Trivial Excuse. Scott records that Evans is getting worse and that the march was stopped on some ‘trivial excuse’. Williams, in the biography of Wilson, details it as Evans collapsing with giddiness and sickness and he could not walk and so camp was made early. Huntford recalls the history of the relationship within this group. Scott was blind to any weakness in Evans even after discussions with Teddy Evans long before the march and Wilson’s assessment of his deeper weaknesses. There was suspicion in the group about Scott’s choice of the team and the accusation of favouritism is surfaced by Huntford. The group needed combined strength and cohesion and the decisions and actions of the past may be hindering that process. Huntford also states that Oates, Bowers and Wilson disliked Evans and that Scott had very little sympathy for his men and expected ‘silence in adversity’. The commentary on the relationship of Evans with the team cover his social, mental and physical position. Evans is a big man on the same rations as the others who was carrying an injury and not getting the right food balance to aid his recovery. He was also more dependent on reaching the pole for his future fame, fortune and security and therefore his disappointment was greater than the others. His social class and status had isolated him and created a barrier between the men. His mental capacity for the task is questioned and linked to his deterioration over the last few weeks. More generous writers offer his diet, scurvy, his hands failure to heal and a head injury caused by a fall as the reasons behind his physical and mental state.
Scott’s Journal 16th February 1912. Scott’s entry for the day, ‘A rather trying position. Evans has nearly broken down in brain, we think. He is absolutely changed from his normal self-reliant self. This morning and this afternoon he stopped the march on some trivial excuse. We are on short rations with not very short food; spin out till to-morrow night. We cannot be more than 10 or 12 miles from the depot, but the weather is all against us. After lunch we were enveloped in a snow sheet, land just looming. Memory should hold the events of a very troublesome march with more troubles ahead. Perhaps all will be well if we can get to our depot to-morrow fairly early, but it is anxious work with the sick man. But it’s no use meeting troubles half way, and our sleep is all too short to write more’.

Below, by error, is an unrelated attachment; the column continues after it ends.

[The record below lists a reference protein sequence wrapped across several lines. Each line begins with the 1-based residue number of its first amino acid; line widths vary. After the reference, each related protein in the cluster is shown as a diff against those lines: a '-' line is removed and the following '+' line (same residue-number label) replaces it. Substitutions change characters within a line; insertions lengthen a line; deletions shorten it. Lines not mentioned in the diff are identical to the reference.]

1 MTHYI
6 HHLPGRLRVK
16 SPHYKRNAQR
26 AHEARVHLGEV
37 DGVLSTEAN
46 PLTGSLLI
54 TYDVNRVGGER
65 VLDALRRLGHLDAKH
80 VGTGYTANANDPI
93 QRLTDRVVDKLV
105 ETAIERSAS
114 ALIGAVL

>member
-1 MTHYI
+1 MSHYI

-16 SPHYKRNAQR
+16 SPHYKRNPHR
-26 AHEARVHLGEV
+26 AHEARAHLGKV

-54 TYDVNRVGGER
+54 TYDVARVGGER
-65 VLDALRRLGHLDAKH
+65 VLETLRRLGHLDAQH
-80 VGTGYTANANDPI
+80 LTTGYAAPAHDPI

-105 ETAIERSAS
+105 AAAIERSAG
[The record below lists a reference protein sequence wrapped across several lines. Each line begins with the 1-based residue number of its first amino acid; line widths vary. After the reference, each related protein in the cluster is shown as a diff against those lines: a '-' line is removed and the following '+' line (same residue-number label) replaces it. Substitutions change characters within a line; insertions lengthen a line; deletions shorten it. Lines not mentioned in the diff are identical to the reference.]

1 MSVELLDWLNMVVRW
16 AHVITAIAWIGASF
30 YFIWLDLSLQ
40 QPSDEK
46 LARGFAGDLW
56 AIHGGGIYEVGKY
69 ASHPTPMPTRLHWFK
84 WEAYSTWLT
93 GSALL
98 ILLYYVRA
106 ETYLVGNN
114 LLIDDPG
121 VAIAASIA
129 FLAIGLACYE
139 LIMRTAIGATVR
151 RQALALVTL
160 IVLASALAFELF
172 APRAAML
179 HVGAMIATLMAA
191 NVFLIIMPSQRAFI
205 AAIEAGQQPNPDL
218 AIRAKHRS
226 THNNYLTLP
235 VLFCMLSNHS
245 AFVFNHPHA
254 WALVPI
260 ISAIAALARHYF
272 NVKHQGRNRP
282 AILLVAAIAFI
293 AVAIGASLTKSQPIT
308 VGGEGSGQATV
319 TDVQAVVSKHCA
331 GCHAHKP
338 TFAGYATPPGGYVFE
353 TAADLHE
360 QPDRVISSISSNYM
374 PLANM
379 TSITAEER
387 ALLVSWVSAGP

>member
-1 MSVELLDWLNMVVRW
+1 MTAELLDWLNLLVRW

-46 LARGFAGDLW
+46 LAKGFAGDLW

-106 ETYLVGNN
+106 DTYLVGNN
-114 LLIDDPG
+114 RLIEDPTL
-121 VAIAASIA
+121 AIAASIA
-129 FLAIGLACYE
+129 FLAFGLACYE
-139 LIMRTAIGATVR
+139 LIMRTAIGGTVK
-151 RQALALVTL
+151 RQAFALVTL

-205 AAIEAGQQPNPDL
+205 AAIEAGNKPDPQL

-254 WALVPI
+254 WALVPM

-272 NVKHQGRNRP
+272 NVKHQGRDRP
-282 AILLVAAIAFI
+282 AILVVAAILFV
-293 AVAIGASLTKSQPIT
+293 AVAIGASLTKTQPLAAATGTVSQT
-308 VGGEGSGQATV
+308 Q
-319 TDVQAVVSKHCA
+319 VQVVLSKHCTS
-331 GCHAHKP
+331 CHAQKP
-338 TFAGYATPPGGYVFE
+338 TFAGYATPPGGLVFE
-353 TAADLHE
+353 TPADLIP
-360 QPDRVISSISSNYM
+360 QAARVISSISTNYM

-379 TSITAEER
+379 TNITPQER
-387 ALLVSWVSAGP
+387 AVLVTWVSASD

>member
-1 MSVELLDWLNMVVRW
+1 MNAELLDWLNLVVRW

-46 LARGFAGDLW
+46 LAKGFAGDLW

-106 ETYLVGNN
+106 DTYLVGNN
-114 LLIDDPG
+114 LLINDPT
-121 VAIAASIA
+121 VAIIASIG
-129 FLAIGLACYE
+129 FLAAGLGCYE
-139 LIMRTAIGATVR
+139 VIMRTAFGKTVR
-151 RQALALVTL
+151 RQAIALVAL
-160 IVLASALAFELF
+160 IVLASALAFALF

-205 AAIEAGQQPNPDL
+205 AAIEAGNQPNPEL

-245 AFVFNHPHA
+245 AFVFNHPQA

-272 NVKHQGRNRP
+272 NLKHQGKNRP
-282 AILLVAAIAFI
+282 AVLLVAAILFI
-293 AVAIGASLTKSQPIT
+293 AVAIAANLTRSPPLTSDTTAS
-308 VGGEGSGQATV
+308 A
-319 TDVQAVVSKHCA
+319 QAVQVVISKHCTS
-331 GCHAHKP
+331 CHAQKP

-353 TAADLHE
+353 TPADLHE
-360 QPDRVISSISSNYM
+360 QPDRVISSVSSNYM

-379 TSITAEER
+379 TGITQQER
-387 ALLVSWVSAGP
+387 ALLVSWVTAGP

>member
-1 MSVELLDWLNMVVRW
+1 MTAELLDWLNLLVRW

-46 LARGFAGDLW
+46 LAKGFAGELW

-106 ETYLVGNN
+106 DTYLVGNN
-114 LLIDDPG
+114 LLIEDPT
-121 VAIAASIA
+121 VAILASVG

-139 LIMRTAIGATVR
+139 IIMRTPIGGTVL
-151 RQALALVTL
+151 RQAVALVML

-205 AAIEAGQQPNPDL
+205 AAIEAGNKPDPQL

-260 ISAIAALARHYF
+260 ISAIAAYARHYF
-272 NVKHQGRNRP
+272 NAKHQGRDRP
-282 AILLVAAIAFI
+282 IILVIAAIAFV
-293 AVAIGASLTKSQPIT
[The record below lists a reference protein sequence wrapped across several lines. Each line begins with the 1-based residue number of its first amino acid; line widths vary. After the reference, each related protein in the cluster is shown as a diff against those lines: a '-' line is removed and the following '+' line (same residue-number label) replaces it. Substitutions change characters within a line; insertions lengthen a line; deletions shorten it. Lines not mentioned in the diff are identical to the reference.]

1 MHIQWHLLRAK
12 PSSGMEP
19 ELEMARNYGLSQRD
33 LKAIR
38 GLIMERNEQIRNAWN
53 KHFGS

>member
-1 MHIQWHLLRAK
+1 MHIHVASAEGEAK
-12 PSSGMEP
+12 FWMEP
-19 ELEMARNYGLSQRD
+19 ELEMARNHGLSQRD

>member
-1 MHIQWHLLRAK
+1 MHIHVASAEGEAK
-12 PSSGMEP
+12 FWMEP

Commentary. ‘It’s no use meeting troubles half way’, what did Scott mean ? They make an early camp with little food and uncertainty on the distance to the next depot, Scott needs to meet this moment full on, is he ready for that ? His entry is short in length and even shorter on options he is considering, but he must have been contemplating his position. A man of his naval and polar experience must have been able to understand the situation they were in. Huntford uses the deterioration of Evans to look again at Scotts team selection, was this the right team or a team of Scotts favourites ? PO Evans had been with Scott on The Discovery expedition and Scott had a fixed notion of his strength, ability and worth. The team dynamics that are studied in great depth about Scott are not unique, the same is done for Amundsen, Campbell and Shackleton. It is Scott’s selection of the team that is surfaced here. The leader must put energy, committment, thought, resource and, often the hardest commodity, time into the selection of the team. Making mistakes in selection can mean the difference between success and failure. Are team members selected as individuals or as complementary elements ? What is the important balance of ability, character, loyalty, courage, ambition, determination and robustness. Was Scott selecting for the success of the pole trip, for personal popularity, for blind loyalty, for a political balance or for future credibility. There is not much evidence on how some of these decisions were made, and some were forced on Scott. But in Wilson he had a loyal comrade who would buffer his behavioural excess and had proven scientific, medical and polar ability, in Bowers he selected for accuracy, precision and relentlessness and Evans for power and strength, to be the engine and the practical fixer of kit and equipment. The selection of Wilson perhaps showed his self awareness, he may have known he needed Wilson to keep him in check. The selection of Oates is less convincing for me, it is said it was the desire to have both navy and army represented at the pole but that would indicate selection for political reasons. Scott could have swapped Oates and Bowers and stuck with the four man plan, why keep Oates ? Oates had stood upto Scott in the past and there was not a great relationship between the men, maybe Scott accepted that the challenge from Oates was good and he needed some questioning voices in the camp. It maybe that Scott wanted Oates close as there was an anxiety of him becoming disruptive or maybe Scott was envious of Oates, his background and his presence. Team selection is complex but vitally important and depending on how the leader meets this challenge it will create a secret life within the team, one they may know nothing about but that will have a real and significant influence on performance.